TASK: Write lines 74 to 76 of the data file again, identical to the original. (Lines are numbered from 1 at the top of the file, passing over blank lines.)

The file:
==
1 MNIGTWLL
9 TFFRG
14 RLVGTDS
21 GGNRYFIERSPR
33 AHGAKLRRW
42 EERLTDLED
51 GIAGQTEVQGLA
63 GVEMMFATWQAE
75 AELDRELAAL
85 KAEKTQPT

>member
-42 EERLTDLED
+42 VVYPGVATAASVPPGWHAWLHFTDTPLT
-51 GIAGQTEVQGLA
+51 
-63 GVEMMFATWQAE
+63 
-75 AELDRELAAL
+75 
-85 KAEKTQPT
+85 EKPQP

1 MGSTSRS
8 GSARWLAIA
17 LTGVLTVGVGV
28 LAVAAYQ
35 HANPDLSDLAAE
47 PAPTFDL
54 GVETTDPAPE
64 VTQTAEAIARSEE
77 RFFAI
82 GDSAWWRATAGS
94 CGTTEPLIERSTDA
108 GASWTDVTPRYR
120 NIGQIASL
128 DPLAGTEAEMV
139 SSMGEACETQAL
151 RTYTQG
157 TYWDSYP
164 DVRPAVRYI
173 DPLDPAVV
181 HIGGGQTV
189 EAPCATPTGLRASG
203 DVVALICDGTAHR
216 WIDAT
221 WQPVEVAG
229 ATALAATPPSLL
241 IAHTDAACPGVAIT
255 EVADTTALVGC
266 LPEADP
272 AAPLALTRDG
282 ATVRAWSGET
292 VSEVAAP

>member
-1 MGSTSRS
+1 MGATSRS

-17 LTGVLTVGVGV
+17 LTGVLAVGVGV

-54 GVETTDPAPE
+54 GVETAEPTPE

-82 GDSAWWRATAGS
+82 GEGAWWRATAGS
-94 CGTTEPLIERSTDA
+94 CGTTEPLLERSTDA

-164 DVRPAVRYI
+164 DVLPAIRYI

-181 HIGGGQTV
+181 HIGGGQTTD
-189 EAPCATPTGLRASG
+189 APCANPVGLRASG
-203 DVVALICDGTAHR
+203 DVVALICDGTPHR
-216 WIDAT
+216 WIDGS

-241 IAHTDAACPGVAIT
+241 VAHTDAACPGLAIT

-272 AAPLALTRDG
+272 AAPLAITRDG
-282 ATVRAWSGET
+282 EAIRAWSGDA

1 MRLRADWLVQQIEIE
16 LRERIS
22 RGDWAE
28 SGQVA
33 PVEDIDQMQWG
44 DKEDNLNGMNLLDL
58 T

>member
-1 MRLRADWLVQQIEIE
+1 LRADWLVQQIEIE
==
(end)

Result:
-241 IAHTDAACPGVAIT
+241 VAHTDAACPGLAIT

-272 AAPLALTRDG